Google celebrates 30th Birthday of World Wide Web with a Doodle

Google celebrates 30th Birthday of World Wide Web with a Doodle

On the 30th birth anniversary of the World Wide Web, Google Doodle reminds of how things were like in its early years.

British Physicist Tim Berners-Lee on March 12, 1989, was working for Europe’s physics lab ‘CERN’, when he proposed a decentralized system of information management, which signaled the birth of World Wide Web. It is now used by billions of users.

Tim’s proposal had a system of hypertext links, the chance of clicking keywords on one page and being directly led to the page dedicated to them, thus connect to other pages.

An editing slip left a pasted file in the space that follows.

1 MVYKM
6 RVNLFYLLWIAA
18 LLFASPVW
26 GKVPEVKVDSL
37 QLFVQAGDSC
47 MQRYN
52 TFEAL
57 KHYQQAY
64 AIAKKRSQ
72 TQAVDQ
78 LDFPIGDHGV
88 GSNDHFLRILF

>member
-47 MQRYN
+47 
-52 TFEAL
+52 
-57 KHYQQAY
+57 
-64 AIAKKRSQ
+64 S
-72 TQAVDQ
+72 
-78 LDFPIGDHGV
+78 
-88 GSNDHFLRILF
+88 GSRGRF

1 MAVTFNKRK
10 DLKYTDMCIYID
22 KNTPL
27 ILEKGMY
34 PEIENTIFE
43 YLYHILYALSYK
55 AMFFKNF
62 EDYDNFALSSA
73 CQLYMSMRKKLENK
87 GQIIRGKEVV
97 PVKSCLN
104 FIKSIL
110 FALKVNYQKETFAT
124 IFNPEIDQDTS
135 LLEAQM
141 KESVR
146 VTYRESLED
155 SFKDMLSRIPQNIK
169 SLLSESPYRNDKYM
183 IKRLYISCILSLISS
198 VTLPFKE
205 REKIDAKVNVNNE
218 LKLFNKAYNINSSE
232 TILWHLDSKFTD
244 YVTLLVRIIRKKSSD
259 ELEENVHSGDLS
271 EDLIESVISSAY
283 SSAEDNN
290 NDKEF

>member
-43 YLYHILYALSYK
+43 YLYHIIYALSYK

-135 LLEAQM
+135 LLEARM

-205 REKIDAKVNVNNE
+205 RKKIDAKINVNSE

Google Doodle illustrates this technology milestone with an animation displaying block graphics, which earlier were common. A globe in the center slowly renders on a desktop monitor to take us back to the slower download speed time.

Google in a blog post says, “Not to be confused with the internet, which had been evolving since the 1960s, the World Wide Web is an online application built upon innovations like HTML language, URL “addresses”, and hypertext transfer protocol, or HTTP.”

On Monday, Berners-Lee in a published letter has hailed the opportunities created by the web, given marginalized groups a voice and making daily life much easier. But he has also warned, “it has also created an opportunity for scammers, given a voice to those who spread hatred, and made all kinds of crimes easier to commit.”

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